We are thrilled to welcome Debby Wilson Danard and Nikoli Attai, who were recently chosen as two of 8 recipients of the 2019-2021 University of Toronto Provostial Postdoctoral Fellows Programme for Black and Indigenous Scholars.
DR. DEBBY WILSON DANARD is Anishinaabe, sturgeon clan, born in Atikokan Ontario and member of Manitou Rapids, Rainy River First Nations in Northwestern Ontario. She is a Traditional Knowledge Practitioner, Artist, Author, Lecturer, Water Protector, Life Promotion Ambassador and Eagle Staff Carrier.
She has actively advanced traditional knowledge, Indigenous research and land as pedagogy, sovereignty and autonomy working with many urban (Friendship Centres, MNO, COO, BANAC) and on-reserve (Zhingwaako Za-iganing, Mnjinkaning) communities and organizations, and several post-secondary institutions. The focus of her community work is often youth specific for strengthening knowledge and understanding water, land and life teachings.
While working as a Suicide Prevention Coach at the Ontario Centre of Excellence for Child and Youth Mental Health, she co-founded the Feather Carriers: Leadership for Life Promotion (2015) an aspiring national wise (suicide prevention) practice . She also held a postdoctoral fellowship at Waypoint Centre for Mental Health Care (2017), and is owner of Union Star Consulting Life Teachings Lodge. Debby is the author of several reports on good governance, life promotion and water teachings for Temagami First Nation, Ontario Federation of Indian Friendship Centres, Chiefs of Ontario, and the Barrie Area Native Advisory Circle.
For her postdoctoral fellowship Debby will build on her original doctoral research, “Medicine Wheel Surviving Suicide-Strengthening Life Bundle” (2016) that focuses on traditional knowledge as a way tried and true (evidence informed practice) to mobilize life promotion community bundles.
DR. NIKOLI ATTAI recently completed his doctoral work in Women and Gender Studies at the University of Toronto. He is currently working on his first book manuscript titled “Real Queer? Interrogating Human Rights Activism in the Queer Caribbean,” and is co-editing an anthology of essays titled “Free Up Yuhself: Transgressive Bodies and Contestations in the Carnivalesque.” Nikoli is also curating an archive of Trinidad and Tobago’s queer history, as part of a larger project that traces legacies of queer community making and resistance in the Caribbean.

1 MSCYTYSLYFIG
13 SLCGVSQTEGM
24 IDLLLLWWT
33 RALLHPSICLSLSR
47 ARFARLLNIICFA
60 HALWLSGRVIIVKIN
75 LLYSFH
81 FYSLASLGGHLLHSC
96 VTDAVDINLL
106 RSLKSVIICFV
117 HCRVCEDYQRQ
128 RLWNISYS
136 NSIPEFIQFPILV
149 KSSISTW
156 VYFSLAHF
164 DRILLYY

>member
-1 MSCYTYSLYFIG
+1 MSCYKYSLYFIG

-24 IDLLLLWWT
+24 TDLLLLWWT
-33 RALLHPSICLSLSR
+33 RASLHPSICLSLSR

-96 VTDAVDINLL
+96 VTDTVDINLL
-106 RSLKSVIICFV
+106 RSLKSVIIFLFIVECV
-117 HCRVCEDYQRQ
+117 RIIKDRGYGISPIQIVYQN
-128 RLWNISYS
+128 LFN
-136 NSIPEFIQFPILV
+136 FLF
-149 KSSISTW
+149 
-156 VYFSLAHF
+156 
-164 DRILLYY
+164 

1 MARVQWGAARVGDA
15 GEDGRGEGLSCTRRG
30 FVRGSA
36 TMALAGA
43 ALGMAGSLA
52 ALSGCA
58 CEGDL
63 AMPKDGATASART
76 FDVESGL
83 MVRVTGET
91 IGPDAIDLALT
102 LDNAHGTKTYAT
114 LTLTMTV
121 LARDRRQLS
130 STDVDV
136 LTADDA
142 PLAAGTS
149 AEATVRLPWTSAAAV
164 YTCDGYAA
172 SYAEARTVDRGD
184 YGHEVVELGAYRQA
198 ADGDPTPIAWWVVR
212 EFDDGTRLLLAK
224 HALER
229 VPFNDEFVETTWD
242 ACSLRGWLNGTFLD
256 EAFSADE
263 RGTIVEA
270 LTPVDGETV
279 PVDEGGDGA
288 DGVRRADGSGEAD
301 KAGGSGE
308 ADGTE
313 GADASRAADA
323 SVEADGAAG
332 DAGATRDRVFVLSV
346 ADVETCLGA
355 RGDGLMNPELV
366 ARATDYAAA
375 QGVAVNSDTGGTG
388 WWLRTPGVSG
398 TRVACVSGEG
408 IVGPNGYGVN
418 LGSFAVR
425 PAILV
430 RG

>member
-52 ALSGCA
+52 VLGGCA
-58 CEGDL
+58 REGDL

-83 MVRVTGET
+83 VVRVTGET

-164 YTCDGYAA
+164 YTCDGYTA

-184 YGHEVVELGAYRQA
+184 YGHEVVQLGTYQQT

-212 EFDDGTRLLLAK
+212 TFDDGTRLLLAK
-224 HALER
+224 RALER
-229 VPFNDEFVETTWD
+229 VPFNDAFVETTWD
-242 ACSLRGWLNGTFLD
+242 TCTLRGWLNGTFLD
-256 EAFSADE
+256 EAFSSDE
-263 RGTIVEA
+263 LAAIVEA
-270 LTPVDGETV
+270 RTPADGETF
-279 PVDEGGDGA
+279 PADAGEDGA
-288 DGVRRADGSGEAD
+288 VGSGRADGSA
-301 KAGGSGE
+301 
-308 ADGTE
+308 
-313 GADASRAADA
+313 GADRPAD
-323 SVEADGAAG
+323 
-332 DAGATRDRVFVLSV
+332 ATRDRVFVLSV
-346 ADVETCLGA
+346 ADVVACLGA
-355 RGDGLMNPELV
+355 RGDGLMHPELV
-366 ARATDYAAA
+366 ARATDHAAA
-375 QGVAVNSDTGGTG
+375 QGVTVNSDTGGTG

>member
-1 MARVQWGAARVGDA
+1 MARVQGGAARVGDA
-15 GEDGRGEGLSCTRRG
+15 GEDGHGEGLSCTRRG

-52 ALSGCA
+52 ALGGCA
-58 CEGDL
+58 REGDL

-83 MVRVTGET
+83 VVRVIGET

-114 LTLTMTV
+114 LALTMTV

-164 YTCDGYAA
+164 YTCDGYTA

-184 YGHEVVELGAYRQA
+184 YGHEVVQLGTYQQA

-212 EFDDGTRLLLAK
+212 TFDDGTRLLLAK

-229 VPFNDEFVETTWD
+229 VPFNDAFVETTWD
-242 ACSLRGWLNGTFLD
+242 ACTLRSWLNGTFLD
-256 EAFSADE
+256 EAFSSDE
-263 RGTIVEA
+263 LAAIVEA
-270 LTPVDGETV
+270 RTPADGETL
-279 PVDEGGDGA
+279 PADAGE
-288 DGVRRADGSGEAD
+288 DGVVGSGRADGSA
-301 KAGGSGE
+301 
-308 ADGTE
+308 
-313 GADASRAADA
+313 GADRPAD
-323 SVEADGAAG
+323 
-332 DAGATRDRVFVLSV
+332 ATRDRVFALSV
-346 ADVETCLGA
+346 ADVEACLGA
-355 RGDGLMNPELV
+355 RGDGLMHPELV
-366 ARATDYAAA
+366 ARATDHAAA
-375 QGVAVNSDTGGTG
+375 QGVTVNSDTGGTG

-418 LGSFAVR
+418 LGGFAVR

Nikoli has recently published two peer- reviewed essays. His latest (2019) essay, “LGBT Rights, Sexual Citizenship, and Blacklighting in the Anglophone Caribbean: What Do Queers Want, What Does Colonialism Need?”, appears in the Oxford Handbook of LGBT and Sexual Politics, while another (2017) titled “Let’s Liberate the Bullers: Toronto Human Rights Activism and Inplications for LGBT Activism”, is published in the Journal of Eastern Caribbean Studies. Four other essays are currently in press and scheduled for publication shortly.
Nikoli’s other research and scholarly interests include queer carnival tourism in Trinidad and Tobago, transgressive community making in the Caribbean and social media visibility by gender-nonconforming people in the Caribbean.